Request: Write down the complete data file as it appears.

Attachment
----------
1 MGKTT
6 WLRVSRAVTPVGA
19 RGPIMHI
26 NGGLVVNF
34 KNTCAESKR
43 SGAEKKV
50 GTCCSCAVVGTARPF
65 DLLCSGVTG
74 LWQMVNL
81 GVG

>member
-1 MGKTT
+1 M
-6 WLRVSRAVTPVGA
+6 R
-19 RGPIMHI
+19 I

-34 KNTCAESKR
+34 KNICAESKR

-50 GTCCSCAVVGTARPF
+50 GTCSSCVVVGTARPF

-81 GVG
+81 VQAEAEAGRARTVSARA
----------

1 MGKTT
6 WLRVSRAVTPVGA
19 RGPIMHI
26 NGGLVVNF
34 KNTCAESKR
43 SGAEKKV
50 GTCCSCAVVGTARPF
65 DLLCSGVTG
74 LWQMVNL
81 GVG

>member
-1 MGKTT
+1 M
-6 WLRVSRAVTPVGA
+6 R
-19 RGPIMHI
+19 I

-34 KNTCAESKR
+34 KNICAESKR

-50 GTCCSCAVVGTARPF
+50 GTCSSCVVVGTARPF

-81 GVG
+81 VQAEAEAGRARTVSARA